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China's new film law stresses celebrity ethics

CHINA'S top legislature on Monday reviewed a draft film law with a key focus on making sure that people working in film industry maintain professional ethics.

The bill was submitted for a second reading to the bimonthly session of the National People's Congress (NPC) Standing Committee that runs from Monday to Saturday.

According to the draft, people working in the film industry should strive for "excellence in both professional skills and moral integrity," and build a positive public image.

The past few years have seen a string of high-profile arrests of film celebrities involved in drug abuse and prostitution.

In 2014, the State Administration of Press, Publication, Radio, Film and Television (SAPPRFT) banned screenings involving anybody who had engaged in criminal activity.

According to a SAPPRFT statement released Friday, the media watchdog is establishing a professional ethics committee, aiming to guide organizations and people in the media to practice core socialist values.

Works featuring  "tainted artists"  will be ineligible for awards, the document added.

The revisions add clarity regarding domestic movie screenings, stating that cinemas should properly arrange screenings and time slots of films made by domestic organizations, and homegrown films should take up at least two thirds of total movie run time.

The draft also stressed that film distribution companies and cinemas should not fabricate movie ticket sales or engage in improper methods.

Those involved in illegal activity will be liable for administrative punishments, including fines up to 500,000 yuan (US$75,000), business suspensions, and outright bans, it said.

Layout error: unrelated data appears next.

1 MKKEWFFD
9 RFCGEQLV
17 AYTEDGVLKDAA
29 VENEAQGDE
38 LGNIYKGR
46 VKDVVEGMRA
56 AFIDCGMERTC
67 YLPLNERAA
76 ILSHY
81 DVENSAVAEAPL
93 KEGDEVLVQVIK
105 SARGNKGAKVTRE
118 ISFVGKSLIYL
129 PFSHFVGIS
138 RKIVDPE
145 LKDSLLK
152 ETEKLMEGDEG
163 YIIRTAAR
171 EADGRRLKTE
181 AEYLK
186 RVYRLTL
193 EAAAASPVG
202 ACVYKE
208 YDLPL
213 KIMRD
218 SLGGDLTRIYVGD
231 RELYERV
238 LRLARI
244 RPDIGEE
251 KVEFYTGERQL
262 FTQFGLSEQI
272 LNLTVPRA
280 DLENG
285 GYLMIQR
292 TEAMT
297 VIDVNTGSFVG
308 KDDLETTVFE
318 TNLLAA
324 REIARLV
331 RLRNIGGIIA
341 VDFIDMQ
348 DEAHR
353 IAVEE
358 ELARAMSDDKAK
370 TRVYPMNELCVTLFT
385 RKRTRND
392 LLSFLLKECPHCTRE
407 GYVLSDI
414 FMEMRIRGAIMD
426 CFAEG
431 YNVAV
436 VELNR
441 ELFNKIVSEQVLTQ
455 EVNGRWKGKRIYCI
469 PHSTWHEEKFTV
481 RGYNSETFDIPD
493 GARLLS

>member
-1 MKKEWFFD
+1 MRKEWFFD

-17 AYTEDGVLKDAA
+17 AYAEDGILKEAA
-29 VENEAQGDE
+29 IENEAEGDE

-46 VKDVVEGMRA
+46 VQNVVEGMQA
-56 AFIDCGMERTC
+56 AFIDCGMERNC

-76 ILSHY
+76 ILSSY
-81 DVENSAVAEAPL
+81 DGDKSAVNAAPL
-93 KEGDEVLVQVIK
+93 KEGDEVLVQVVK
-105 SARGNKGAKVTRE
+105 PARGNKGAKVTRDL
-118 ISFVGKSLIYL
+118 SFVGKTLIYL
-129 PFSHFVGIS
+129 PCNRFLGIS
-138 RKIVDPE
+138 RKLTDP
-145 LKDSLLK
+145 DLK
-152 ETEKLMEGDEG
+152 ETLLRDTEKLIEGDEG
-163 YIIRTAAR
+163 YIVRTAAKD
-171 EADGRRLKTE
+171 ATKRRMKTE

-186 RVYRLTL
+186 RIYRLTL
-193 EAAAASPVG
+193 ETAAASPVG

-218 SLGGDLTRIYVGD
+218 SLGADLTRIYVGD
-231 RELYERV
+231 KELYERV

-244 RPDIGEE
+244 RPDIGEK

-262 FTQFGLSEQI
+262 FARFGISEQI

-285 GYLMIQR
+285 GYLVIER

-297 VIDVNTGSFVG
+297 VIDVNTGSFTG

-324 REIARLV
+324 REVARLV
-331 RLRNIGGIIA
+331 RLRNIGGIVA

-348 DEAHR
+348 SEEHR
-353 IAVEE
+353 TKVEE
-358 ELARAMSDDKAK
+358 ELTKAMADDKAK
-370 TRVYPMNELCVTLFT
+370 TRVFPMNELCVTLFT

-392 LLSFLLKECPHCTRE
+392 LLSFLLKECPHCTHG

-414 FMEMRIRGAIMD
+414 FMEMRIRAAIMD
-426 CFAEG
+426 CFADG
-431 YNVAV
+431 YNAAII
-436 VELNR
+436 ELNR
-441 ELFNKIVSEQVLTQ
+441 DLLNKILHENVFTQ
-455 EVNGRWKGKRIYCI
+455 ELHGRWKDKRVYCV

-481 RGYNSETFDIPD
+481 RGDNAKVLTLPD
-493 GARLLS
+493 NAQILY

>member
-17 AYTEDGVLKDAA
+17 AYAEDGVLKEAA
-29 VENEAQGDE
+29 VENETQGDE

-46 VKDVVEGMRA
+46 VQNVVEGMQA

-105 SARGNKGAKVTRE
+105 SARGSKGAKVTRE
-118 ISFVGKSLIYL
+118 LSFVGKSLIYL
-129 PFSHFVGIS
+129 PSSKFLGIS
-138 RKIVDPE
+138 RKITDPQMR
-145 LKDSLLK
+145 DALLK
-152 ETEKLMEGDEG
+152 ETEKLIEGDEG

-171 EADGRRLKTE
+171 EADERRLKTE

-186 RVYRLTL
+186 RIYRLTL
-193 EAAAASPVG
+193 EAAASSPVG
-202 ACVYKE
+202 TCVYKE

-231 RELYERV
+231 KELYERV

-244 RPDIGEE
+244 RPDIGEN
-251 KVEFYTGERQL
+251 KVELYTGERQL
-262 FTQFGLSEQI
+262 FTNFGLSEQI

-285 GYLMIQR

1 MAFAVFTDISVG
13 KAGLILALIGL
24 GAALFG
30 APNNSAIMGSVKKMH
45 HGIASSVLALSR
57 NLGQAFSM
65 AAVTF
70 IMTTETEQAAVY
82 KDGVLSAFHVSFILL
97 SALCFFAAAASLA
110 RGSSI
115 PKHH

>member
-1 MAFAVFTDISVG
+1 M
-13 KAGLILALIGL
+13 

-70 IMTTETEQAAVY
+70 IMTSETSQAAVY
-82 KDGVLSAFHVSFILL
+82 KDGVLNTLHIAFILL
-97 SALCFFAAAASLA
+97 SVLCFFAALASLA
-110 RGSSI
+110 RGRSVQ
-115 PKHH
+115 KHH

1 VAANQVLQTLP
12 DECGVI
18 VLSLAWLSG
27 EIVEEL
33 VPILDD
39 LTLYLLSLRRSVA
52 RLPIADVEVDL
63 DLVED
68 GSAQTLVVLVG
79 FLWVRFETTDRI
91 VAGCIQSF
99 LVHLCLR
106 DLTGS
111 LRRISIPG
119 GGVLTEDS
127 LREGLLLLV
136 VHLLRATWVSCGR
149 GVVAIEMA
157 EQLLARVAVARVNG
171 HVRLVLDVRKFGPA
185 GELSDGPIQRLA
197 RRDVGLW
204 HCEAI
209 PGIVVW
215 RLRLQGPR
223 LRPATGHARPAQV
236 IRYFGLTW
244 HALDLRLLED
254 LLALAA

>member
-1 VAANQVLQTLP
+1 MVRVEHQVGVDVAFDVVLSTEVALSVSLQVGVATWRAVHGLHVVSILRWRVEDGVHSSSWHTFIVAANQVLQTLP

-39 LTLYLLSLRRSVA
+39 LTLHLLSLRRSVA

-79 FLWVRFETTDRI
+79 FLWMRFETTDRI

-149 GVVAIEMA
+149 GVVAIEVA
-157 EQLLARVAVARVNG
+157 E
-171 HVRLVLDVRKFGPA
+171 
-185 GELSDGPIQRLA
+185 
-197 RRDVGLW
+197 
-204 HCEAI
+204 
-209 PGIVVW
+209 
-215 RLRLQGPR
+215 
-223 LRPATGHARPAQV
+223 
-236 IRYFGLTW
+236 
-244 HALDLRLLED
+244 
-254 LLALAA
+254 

In March, China's film market watchdog suspended the license of a distributor that committed fraud by inflating box office figures for domestic movie "Ip Man 3."

The new draft cancels the need for government approvals on the shooting of films, instead adding a stipulation that film authorities should issue  certification or permits for prospective films at the script or abstract stage.

It is a move in line with the Communist Party of China's efforts to streamline administration and delegating power to lower levels, as well as an effective measure to safeguard the country's cultural security, said the NPC Law Committee in a report to lawmakers.

The revised version states that films shall not contain content inciting terrorism and extremism and that all films shall be reviewed by at least three experts designated by the government.

If films contain material that "might cause psychological or physical discomfort" to viewers including minors, warnings should be given to viewers, the draft said.

The new draft specifies that citizens, corporations and other organizations can provide film processing and post-production services for foreign movies, with an exception for those with the content that could "harm national dignity and interest of China, cause social instability, or hurt the national feeling."

Under the revised draft, subsidies should be given to non-profit film screenings in rural areas.

Chinese education and film authorities should recommend movies that are beneficial for the development of minors and initiate plans for students in compulsory education to watch such films for free.

The draft was first read in a bimonthly session in October 2015.


 

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